… Out, out, brief candle!
Life’s but a walking shadow, a poor player,
That struts and frets his hour upon the stage,
And then is heard no more.
(William Shakespeare, Macbeth Act 5, scene 5.)
During the Renaissance, Venice was ideally situated for outbreaks of infectious disease. A major seaport which traded with most of the known world, it was densely populated, and in the summer the warm waters in the lagoon and canals, and its high population of rats, were perfect reservoirs. Every so often, a fresh wave of plague would sweep through the city, and a substantial proportion of its inhabitants would be stolen away to die on one of its special plague islands.
In the summer of 1510, one victim who was taken to the island of Lazzareto Nuovo, and died there shortly afterwards, was Giorgio Barbarelli da Castelfranco, a young painter better known as Giorgione. His life and works are still the subject of mystery and speculation, but in his thirty-two or thirty-three years of life, he had become one of the most accomplished and celebrated artists in history.
Giorgione was born inland from Venice, in the small town of Castelfranco Veneto, in 1477 or 1478. (One reason for uncertainty in many of these dates is that the Venetian year started on 1 March, so knowing only his year of birth (following Venetian date conventions) could put it anywhere between 1 March 1477 and 28 February 1478.)
He was known to have been commissioned to paint portraits in 1500, and for an altarpiece in the cathedral of his home town in 1504. In 1507-8 there are records of him being involved in the painting of frescoes for the exterior of a building in Venice. Vasari’s account of his life claims that Giorgione met Leonardo da Vinci when the latter visited Venice in 1500 (or 1499). We also know that Giorgione was dead by October 1510.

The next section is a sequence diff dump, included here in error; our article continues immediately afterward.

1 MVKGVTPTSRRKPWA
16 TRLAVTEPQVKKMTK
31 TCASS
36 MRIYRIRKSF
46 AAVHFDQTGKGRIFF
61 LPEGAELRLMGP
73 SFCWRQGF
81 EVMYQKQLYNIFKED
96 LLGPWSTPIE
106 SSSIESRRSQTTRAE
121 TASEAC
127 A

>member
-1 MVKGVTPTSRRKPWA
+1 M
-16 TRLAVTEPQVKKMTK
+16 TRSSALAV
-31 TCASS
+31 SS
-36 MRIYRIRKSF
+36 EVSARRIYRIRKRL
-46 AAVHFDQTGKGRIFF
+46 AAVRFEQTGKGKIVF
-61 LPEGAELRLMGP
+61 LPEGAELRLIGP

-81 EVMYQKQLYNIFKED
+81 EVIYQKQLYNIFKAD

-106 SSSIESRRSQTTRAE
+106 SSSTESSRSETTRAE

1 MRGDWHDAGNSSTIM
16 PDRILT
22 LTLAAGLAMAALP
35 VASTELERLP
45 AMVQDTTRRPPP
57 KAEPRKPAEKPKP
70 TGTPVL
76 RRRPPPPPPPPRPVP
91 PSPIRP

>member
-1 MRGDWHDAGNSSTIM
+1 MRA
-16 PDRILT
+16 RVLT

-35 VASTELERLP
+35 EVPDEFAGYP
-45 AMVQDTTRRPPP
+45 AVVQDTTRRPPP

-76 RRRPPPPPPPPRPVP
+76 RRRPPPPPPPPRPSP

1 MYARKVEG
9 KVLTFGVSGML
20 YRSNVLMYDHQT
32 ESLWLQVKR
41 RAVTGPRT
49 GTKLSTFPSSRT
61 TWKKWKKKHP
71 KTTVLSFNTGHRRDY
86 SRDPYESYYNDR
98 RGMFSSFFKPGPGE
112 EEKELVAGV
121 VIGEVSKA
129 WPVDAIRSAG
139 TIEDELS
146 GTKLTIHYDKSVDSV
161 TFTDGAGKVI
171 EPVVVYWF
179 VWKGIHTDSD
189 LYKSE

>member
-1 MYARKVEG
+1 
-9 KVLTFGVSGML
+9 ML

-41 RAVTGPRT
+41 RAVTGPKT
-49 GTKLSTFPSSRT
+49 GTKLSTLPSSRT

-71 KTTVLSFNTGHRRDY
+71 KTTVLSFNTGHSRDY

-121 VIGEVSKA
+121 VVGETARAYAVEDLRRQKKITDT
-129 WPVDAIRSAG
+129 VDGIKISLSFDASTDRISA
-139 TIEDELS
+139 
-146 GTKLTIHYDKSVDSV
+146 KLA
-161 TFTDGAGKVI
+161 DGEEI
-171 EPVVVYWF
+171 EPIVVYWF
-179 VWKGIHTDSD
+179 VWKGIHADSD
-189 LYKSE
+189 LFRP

Beyond those few dates, we know almost nothing factual about his life.
A later biographer (Ridolfi) stated that both Giorgione and Titian were pupils of Giovanni Bellini (c 1430-1516), and Vasari stated that Titian was in turn a pupil of Giorgione. All three appear to have known one another well, although whether there were simple master-pupil relationships is much less clear.
His only painting which is signed and dated is the portrait of ‘Laura’ from 1506. A small core of his surviving works match those described in the notes, between 1525 and 1543, of the Venetian collector Marcantonio Michiel. Vasari’s attributions are confusing, and changed across the different editions of his book. Over the years, art historians and connoisseurs have attributed more than a hundred paintings to Giorgione, but current experts are only generally agreed over some forty.
This article will cover most of those currently considered to be painted by Giorgione before 1505; the next and final article on his work will cover those from 1505 to his death.
Trial of Moses (c 1496-9) shows the infant Moses, held by a woman dressed in black robes, about to take and put a hot coal in his mouth. Two pages offer the infant bowls, one containing hot coals, the other gold coins. Presiding over this is the Pharaoh, seated on his throne, who has turned to an old scribe with a suitably luxuriant beard. The scribe had proposed that Moses should be killed for having thrown down the Pharaoh’s crown when it was tried on his head, leading to this trial by fire.
This story is not based on any Biblical account, but the apocryphal manuscript Antiquities of the Jews, by Flavius Josephus, from the first century CE. The painting is a pendant to Giorgione’s Judgement of Solomon. Various proposals have been made for collaborators, but none seems to have gained much support.
The landscape shown behind the gathering in the foreground is very naturalistic and innovative for its time, particularly in the Southern Renaissance. The whole painting is an astonishing achievement if it is dated correctly, putting its creator’s age between 19 and 22 years.